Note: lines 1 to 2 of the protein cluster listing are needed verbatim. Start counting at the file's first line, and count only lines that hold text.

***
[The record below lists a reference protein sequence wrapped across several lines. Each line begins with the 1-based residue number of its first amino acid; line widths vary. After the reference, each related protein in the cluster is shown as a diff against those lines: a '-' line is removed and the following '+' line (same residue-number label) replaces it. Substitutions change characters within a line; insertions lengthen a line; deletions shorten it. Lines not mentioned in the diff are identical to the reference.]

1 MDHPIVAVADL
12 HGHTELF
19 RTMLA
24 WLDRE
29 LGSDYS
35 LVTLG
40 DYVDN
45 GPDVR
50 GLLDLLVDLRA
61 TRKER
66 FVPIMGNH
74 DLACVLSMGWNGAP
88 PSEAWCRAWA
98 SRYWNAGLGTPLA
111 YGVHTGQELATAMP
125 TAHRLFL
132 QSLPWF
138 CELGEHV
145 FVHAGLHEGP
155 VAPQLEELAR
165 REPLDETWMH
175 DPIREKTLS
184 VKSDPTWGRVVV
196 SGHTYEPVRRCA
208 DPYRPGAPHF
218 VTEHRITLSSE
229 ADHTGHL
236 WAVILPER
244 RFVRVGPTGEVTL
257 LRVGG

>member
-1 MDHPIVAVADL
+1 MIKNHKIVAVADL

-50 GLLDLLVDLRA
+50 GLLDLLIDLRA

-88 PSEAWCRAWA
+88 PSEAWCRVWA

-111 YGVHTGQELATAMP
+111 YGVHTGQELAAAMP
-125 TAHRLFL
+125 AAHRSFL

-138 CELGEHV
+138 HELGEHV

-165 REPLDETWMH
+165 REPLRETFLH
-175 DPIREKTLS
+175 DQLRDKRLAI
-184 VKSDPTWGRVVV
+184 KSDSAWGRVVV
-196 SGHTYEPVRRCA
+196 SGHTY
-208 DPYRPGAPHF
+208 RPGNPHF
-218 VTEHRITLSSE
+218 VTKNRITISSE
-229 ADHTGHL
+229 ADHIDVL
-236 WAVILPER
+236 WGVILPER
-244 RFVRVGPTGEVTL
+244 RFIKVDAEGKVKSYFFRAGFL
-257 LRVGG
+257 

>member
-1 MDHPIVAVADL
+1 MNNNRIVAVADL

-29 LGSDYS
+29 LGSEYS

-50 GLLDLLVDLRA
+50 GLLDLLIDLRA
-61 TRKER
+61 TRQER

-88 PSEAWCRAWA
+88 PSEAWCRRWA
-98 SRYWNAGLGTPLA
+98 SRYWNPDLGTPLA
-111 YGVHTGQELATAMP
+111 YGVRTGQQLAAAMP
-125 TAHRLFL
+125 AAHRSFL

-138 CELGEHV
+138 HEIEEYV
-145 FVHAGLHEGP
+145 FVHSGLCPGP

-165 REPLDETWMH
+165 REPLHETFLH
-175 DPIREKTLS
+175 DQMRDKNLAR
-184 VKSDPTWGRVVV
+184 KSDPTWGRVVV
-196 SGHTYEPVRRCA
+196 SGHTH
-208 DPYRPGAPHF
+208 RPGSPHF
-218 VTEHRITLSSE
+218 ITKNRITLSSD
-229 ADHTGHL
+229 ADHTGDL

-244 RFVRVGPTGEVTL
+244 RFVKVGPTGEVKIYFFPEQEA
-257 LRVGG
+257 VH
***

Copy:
[The record below lists a reference protein sequence wrapped across several lines. Each line begins with the 1-based residue number of its first amino acid; line widths vary. After the reference, each related protein in the cluster is shown as a diff against those lines: a '-' line is removed and the following '+' line (same residue-number label) replaces it. Substitutions change characters within a line; insertions lengthen a line; deletions shorten it. Lines not mentioned in the diff are identical to the reference.]

1 MDHPIVAVADL